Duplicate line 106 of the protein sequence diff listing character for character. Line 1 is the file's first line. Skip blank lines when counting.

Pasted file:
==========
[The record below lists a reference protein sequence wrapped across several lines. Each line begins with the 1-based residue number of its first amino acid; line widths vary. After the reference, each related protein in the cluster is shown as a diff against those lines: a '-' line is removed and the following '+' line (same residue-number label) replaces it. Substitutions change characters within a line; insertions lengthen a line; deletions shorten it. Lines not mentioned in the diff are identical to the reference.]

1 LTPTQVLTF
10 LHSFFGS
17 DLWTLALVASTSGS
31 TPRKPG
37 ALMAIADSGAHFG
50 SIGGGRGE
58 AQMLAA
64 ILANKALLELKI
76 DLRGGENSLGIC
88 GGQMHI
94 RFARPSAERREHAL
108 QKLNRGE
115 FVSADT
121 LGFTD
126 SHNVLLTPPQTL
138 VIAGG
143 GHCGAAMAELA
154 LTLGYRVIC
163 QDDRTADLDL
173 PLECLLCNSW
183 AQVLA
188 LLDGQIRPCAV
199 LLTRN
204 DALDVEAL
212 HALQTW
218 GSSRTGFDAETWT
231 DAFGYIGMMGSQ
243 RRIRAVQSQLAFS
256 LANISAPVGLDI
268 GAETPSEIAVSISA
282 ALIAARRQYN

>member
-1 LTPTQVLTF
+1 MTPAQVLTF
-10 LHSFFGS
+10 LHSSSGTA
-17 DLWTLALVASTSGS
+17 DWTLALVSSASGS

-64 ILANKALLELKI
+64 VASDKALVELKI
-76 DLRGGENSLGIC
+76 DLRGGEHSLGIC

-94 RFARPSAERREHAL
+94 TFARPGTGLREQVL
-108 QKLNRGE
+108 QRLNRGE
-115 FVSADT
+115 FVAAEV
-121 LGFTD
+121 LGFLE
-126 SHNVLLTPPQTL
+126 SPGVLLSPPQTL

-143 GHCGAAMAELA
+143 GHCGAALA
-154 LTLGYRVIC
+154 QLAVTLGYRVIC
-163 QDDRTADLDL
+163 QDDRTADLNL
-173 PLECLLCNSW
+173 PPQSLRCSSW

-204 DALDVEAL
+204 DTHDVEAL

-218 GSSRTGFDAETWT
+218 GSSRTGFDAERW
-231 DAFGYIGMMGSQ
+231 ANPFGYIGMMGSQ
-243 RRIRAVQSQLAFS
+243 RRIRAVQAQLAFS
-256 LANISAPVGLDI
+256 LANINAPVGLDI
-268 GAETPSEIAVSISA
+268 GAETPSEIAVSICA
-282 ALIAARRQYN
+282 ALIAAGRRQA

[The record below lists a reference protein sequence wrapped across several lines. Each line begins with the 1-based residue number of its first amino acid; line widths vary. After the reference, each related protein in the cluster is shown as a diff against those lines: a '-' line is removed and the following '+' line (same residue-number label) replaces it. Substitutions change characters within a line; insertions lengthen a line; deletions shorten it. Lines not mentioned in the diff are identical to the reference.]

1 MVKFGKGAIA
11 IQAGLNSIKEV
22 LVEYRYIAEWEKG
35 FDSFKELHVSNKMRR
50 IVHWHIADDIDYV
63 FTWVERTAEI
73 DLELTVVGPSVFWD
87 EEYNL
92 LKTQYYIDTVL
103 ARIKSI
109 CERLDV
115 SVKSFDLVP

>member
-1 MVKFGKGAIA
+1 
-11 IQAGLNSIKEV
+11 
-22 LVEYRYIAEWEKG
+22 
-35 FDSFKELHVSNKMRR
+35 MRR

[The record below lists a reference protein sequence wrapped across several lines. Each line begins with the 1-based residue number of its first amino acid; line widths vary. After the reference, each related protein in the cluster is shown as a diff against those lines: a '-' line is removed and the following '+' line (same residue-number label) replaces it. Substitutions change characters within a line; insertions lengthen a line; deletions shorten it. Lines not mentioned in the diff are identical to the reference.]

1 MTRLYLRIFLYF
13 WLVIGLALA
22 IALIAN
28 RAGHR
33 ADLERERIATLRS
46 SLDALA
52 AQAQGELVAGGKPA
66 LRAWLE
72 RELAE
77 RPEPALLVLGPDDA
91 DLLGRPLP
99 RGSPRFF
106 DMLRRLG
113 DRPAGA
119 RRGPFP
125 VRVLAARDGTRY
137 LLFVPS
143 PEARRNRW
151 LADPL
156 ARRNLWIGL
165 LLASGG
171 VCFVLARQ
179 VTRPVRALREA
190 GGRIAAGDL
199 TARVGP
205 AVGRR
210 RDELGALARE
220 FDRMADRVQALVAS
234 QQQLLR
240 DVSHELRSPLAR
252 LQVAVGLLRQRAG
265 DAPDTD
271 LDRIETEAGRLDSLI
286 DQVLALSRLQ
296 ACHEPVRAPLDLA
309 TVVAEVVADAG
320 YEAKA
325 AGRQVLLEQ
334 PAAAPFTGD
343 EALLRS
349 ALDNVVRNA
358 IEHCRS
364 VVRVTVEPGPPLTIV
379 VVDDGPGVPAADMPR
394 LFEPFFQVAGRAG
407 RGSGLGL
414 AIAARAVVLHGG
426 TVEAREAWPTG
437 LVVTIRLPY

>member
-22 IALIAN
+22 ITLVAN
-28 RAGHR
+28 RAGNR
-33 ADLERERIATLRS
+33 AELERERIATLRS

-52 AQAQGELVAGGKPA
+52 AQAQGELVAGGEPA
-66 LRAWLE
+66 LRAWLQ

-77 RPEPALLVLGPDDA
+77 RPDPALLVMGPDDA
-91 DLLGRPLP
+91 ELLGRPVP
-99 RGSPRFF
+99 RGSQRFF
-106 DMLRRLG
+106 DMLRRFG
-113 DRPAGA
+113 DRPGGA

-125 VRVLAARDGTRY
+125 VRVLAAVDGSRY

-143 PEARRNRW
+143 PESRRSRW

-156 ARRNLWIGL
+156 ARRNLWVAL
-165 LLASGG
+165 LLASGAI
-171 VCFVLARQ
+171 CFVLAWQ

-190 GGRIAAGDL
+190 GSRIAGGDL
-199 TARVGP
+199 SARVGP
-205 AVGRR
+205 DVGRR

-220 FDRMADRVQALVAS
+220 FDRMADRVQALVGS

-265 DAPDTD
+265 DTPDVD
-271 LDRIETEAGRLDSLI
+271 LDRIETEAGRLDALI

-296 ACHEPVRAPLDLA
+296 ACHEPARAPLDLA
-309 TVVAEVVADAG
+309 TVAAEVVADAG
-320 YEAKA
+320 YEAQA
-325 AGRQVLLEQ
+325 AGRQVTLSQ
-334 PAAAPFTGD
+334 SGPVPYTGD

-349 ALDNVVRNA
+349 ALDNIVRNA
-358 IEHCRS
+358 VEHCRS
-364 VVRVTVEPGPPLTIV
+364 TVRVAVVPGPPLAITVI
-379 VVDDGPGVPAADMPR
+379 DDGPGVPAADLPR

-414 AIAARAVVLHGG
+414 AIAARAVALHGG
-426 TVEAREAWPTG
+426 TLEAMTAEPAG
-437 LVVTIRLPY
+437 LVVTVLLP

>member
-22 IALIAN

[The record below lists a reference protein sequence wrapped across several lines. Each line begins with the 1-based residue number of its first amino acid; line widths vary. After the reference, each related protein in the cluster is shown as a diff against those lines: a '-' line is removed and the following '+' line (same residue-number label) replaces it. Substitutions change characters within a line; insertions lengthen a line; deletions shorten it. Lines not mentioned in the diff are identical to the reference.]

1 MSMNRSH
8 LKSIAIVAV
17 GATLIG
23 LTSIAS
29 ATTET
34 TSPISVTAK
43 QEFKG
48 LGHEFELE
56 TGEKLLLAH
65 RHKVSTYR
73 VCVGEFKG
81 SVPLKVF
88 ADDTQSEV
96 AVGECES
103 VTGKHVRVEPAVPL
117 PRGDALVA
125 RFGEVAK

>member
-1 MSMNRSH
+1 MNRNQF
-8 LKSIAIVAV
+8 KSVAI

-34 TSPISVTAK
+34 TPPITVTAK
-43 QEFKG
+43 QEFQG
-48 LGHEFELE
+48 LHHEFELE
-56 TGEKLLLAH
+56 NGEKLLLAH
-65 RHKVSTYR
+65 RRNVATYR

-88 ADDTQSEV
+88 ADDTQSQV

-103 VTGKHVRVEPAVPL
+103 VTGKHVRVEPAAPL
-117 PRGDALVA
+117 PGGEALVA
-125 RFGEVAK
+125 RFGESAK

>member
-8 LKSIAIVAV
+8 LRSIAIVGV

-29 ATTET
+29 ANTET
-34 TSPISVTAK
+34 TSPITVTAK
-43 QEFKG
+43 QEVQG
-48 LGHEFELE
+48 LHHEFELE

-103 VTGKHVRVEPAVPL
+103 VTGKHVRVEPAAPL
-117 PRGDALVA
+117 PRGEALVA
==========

66 LRAWLE